A report at the Atlantic Wire on the growing scandal surrounding Solyndra begins, “On Wednesday, the bankruptcy of a solar power company in California with political ties to the Obama Administration appeared to be a story about the difficulties of nurturing green businesses in a cutthroat economy.” Can someone show me where the Constitution authorizes the federal government to “nurture green businesses in a cutthroat economy?” When is the free market not cut-throat? That’s a feature, not a bug. One of its advantages is that stupid business plans get their throats cut, and die. Green Businesses and Cut-Throat Economies Green Businesses and Cut-Throat Economies
12 Oil Spills In One Year—And They Want To Build Another One?
24 Hours of Reality: Al Gore's Global Warming Broadcast to 'Convert' Skeptics 24 Hours of Reality will broadcast a presentation by Gore every hour for 24 hours across 24 time zones from Wednesday to Thursday, Reuters reported. 24 Hours of Reality will focus the world's attention on the full truth, scope, scale and impact of the climate crisis. To remove the doubt. Reveal the deniers. And catalyze urgency around an issue that affects every one of us, Al Gore says in the Climate Reality Project Web site.
Large Carbon Sequestration Project Ramps Up at Corn Ethanol Facility A leading agriculture company is about to put the United States on the map with the world's biggest carbon sequestration projects. In coming months, Archer Daniels Midland will ramp up construction on an initiative to grab carbon dioxide emitted from an ethanol facility and inject the gas underground. The Department of Energy announced the project's groundbreaking at the company's facility in Decatur, Ill., in late August. When combined with a separate, related sequestration project starting this fall on the same corn processing plant, the initiative will pump more industrially captured carbon dioxide underneath the earth for permanent storage in deep saline rock reservoirs than ever has been attempted in the United States. While the project is focused on ethanol, the company says it is optimistic that its efforts will pave the way to try similar emission controls for fossil fuels like coal.
This evening, President Obama spoke to the nation about jobs and confirmed that he will not let the economic crisis be used to roll back environmental protections. Hopefully that commitment can translate into increased incentives for clean energy jobs and push back against dirty energy claims that we need to sacrifice our health and environment for jobs. Today, a new report by the Cornell Global Labor Institute made it clear that the proposed Keystone XL tar sands pipeline would not provide the job and economic security that its proponents have been claiming. Clean energy jobs are the real long-term, secure jobs choice, not dirty energy such as tar sands. Since he first took office, President Obama has brought jobs and environment together in a way that will lead towards economic prosperity: by putting American ingenuity to work to build a clean energy economy. New Cornell Global Labor Institute report shows that the Keystone XL tar sands pipeline is not the path to economic security | Susan Casey-Lefkowitz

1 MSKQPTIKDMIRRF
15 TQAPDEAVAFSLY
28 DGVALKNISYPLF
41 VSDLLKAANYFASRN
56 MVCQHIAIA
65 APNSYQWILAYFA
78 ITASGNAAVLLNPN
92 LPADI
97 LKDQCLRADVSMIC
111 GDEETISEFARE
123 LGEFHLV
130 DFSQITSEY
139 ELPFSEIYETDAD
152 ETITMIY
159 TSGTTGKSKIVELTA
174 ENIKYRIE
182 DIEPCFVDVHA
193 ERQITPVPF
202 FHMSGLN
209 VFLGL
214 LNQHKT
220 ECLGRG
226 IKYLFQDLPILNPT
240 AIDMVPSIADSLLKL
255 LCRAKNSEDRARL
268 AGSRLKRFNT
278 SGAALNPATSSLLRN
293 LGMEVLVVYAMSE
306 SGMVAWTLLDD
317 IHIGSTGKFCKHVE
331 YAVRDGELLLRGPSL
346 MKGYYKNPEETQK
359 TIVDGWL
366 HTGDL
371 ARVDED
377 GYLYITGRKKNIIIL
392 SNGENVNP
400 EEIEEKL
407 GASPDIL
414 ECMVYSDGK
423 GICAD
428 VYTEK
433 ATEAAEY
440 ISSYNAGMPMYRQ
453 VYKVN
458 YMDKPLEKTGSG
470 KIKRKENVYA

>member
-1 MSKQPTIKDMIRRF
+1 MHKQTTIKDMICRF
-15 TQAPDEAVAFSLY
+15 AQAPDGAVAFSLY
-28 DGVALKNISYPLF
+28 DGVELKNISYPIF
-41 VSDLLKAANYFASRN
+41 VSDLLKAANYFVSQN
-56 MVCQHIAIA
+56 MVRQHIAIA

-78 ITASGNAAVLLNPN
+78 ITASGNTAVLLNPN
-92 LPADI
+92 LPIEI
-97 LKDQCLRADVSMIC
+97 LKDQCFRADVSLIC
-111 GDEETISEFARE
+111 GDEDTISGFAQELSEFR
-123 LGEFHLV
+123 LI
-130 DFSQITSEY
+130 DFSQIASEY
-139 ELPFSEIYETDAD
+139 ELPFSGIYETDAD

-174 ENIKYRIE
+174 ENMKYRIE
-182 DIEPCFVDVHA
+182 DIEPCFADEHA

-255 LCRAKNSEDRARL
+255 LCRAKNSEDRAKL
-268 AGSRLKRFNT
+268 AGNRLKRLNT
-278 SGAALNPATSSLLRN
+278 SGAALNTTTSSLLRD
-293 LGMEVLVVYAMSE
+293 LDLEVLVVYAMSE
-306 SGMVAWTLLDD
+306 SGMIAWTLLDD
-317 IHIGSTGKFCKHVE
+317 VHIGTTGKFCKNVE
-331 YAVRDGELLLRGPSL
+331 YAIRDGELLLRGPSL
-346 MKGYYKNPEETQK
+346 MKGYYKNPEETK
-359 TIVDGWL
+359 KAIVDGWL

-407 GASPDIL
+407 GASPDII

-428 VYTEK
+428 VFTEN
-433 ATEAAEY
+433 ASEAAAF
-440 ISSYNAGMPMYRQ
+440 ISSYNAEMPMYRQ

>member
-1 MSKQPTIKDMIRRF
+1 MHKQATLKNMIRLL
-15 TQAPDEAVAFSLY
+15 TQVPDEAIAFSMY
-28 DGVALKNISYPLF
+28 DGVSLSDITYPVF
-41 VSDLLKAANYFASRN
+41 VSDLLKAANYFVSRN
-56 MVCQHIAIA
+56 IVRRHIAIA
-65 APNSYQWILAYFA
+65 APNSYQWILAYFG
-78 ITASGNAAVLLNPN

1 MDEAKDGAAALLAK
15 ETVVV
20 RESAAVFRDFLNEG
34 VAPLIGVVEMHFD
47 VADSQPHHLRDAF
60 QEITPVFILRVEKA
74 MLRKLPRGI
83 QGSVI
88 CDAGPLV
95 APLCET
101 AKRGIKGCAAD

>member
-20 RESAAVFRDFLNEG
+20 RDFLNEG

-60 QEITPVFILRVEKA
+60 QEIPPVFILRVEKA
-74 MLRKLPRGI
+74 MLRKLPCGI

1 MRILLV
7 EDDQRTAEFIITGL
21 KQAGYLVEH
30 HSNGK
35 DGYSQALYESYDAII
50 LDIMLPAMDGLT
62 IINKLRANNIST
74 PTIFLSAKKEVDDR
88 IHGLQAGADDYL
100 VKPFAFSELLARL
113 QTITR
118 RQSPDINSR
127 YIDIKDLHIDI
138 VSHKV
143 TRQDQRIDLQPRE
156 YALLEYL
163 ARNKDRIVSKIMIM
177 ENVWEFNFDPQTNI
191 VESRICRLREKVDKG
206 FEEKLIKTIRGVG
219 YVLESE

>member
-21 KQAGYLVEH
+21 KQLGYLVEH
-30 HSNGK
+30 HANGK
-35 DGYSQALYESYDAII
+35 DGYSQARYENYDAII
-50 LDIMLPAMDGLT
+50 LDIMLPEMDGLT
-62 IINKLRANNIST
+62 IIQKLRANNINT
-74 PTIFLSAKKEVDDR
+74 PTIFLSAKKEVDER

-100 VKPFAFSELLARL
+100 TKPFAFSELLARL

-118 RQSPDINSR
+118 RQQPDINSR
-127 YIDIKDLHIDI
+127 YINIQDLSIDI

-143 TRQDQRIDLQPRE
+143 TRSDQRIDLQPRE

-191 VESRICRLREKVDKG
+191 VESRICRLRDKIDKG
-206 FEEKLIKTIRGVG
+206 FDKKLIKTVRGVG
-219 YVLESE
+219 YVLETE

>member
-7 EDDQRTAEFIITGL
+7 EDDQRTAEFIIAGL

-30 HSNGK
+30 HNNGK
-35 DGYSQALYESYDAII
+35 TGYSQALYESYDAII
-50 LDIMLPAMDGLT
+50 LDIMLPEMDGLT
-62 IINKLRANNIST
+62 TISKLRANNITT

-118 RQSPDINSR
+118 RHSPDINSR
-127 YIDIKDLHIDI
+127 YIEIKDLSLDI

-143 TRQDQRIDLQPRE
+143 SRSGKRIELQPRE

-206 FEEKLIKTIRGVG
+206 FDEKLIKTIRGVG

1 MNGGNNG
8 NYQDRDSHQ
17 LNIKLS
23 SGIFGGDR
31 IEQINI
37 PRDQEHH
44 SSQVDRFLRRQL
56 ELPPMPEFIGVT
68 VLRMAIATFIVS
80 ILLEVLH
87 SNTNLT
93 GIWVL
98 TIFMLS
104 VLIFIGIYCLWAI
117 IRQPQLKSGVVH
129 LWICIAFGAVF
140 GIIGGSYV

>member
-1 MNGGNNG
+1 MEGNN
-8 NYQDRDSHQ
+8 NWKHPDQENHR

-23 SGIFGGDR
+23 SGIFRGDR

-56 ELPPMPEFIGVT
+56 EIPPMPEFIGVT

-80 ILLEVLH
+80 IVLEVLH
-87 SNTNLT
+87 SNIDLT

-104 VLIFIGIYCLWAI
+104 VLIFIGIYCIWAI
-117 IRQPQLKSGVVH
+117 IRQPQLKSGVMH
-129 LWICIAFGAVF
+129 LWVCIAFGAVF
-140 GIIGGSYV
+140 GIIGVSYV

Scores dead in Kenyan pipeline inferno - Africa As many as 100 people are feared dead in a fire caused by a leaking fuel pipeline in a densely populated area of Nairobi, the Kenyan capital, according to police. The explosion took place on Monday in the Lunga Lunga industrial area, which is surrounded by a sprawling urban slum. Flames leapt out from the pipeline in a radius of some 300 meters,setting shacks ablaze and incinerating scores of people, the Associated Press reported. Reporters later saw clusters of charred bodies and blackened bones at the site. Some burned bodies floated in a nearby river filled with sewage, according to the AP.
Grizzly bear killed after breaking into Whitefish chicken coop, eating pet food WHITEFISH - State wildlife biologists captured and killed a 4-year-old male grizzly bear here Wednesday night after the bear ate pet food, raided a chicken coop and damaged property. Montana Fish, Wildlife and Parks grizzly bear management specialist Tim Manley said the 370-pound bear had a history of causing problems in the area and was previously trapped and removed. Wildlife officials first captured the bear in early August at Trumbull Creek and fit it with a radio collar before relocating it in the Frozen Lake area near the Canadian border. Residents stopped complaining about the bear until about four days ago, when callers reported seeing the bear in the yards of residences in Whitefish and Columbia Falls. Using radio tracking equipment, Manley realized the grizzly had returned. It was trapped Wednesday near Haskill Basin north of Whitefish, where it found its way into cat and dog food, and broke into a chicken coop and killed chickens.
Pipeline fight spurs lobby frenzy